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Occasionally I extract an an archive into the wrong folder and would like to move or delete the newly extracted files.

What is the easiest way to do this via the command line? Can I somehow search for all files that are newer than the extraction time and pipe that into rm?


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up vote 12 down vote accepted

Edit: As noted in the comments, tar modifies the mtime and ctime of the extracted files to match the dates in the archive, so this first method won't work unless the -m flag was used during extraction. The last method is optimal, but may result in deleting files you want if filenames collide.

find supports a -newer file flag, specifying it should find files newer than file. touch has a -t argument to modify the access/modify time on a file. So to fix an oops that occurred around 7:25:30 PM:

$ tar xzf whoops.tar.gz
$ touch -t 200909261925.30 whoops-timestamp
$ find . -newer whoops-timestamp

And if you're confident that displayed the correct files:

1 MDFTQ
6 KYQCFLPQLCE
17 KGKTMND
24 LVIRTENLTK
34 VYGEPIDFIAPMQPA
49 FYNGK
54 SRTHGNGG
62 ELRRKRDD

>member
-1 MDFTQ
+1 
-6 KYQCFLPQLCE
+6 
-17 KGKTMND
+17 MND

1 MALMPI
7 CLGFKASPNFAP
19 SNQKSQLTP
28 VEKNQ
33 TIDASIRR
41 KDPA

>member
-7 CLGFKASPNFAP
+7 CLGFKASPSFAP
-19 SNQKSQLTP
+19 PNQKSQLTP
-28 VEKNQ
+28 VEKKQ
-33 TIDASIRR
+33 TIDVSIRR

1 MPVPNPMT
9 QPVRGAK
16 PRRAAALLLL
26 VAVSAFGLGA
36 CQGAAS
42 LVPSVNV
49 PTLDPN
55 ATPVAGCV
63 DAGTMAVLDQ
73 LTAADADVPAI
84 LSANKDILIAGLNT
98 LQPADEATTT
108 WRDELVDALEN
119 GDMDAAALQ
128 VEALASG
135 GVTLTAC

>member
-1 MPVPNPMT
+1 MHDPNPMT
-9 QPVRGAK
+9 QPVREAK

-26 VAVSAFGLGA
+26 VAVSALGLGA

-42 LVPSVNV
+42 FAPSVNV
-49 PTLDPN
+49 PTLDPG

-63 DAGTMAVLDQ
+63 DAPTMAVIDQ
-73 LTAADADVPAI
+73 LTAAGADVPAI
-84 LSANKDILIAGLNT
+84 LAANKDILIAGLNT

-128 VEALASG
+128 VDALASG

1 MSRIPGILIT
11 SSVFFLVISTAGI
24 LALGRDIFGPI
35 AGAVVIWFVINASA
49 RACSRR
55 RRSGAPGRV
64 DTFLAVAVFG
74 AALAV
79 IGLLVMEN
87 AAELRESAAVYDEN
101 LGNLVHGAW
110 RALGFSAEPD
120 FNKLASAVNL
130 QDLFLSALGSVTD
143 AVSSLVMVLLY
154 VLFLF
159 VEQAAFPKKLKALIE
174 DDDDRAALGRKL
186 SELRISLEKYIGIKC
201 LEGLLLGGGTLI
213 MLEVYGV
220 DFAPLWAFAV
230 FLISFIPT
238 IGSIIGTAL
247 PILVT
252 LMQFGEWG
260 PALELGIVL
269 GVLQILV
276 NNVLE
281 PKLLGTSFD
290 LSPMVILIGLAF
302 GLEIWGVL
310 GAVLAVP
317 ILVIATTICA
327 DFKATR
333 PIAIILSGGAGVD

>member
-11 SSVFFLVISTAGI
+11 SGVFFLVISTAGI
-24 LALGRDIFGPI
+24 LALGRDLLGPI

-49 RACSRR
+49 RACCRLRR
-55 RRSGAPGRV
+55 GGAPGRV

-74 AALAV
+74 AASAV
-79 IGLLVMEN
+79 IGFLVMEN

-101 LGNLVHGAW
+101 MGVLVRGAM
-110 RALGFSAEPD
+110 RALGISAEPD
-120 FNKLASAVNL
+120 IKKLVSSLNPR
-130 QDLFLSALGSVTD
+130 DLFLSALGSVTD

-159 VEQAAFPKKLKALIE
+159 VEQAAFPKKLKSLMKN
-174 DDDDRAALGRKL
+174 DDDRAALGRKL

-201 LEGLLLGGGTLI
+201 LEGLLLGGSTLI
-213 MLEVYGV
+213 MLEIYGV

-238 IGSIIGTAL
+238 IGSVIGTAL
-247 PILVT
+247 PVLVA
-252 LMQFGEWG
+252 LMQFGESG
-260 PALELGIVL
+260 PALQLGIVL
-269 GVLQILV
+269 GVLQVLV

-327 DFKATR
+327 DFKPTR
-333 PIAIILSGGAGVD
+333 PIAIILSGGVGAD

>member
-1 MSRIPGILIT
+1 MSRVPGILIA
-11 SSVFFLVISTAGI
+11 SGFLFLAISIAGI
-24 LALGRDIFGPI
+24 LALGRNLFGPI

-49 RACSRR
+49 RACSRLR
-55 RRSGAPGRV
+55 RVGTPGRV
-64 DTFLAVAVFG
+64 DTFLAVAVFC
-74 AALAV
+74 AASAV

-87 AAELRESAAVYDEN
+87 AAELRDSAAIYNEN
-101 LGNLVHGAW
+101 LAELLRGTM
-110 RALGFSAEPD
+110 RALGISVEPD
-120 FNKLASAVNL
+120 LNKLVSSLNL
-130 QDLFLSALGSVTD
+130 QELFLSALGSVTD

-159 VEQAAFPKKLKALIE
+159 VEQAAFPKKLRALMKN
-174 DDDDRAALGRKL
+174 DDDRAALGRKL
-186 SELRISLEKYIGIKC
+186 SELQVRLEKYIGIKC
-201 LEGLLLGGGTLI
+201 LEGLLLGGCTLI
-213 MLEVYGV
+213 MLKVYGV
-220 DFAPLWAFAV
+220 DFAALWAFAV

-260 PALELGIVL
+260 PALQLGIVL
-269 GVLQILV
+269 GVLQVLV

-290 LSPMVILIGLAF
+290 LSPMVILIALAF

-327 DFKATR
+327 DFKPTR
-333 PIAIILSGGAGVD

$ find . -newer whoops-timestamp -print0 | xargs -0 rm -v

An alternative is to delete all the files listed in the archive you just extracted:

$ tar tfz whoops.tar.gz | xargs rm -v
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(+1) The last option is the best. It's safer and nicer than what the OP had in mind. – nagul Sep 26 '09 at 23:54
question: wouldn't tar set the modified time to that of the original files? Wouldn't find use that modified time (vs change time?) during it's comparison? – ericslaw Sep 27 '09 at 4:05
Thanks! I used the last way of doing it. The archive was actually a zip so I did zipinfo -1 | xargs rm -v – Tarski Sep 27 '09 at 9:23
@ericslaw Yup, that does seem to be the case. tar will preserve the dates from the archives unless you use the -m flag. So, the first method won't work as a general rule. – Annika Backstrom Sep 27 '09 at 13:58

Another alternative with find:

$ find "/path/to_clean/" -type f -mtime +30 -print0 | xargs -0 rm -f

where the +30 is the number of days you wish to keep.

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